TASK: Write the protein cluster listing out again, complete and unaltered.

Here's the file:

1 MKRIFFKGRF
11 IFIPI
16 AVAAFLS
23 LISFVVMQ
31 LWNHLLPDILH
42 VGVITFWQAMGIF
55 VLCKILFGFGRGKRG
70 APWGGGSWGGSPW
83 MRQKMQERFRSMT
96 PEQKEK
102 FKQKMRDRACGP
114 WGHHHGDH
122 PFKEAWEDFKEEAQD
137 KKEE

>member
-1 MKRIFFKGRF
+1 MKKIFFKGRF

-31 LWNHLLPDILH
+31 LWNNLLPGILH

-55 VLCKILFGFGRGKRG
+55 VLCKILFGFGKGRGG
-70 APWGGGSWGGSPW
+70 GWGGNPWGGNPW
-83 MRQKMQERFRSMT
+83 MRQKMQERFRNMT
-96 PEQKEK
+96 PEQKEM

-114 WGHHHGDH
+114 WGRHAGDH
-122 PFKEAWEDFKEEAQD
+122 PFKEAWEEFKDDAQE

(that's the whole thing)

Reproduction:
1 MKRIFFKGRF
11 IFIPI
16 AVAAFLS
23 LISFVVMQ
31 LWNHLLPDILH
42 VGVITFWQAMGIF
55 VLCKILFGFGRGKRG
70 APWGGGSWGGSPW
83 MRQKMQERFRSMT
96 PEQKEK
102 FKQKMRDRACGP
114 WGHHHGDH
122 PFKEAWEDFKEEAQD
137 KKEE

>member
-1 MKRIFFKGRF
+1 MKKIFFKGRF

-31 LWNHLLPDILH
+31 LWNNLLPGILH

-55 VLCKILFGFGRGKRG
+55 VLCKILFGFGKGRGG
-70 APWGGGSWGGSPW
+70 GWGGNPWGGNPW
-83 MRQKMQERFRSMT
+83 MRQKMQERFRNMT
-96 PEQKEK
+96 PEQKEM

-114 WGHHHGDH
+114 WGRHAGDH
-122 PFKEAWEDFKEEAQD
+122 PFKEAWEEFKDDAQE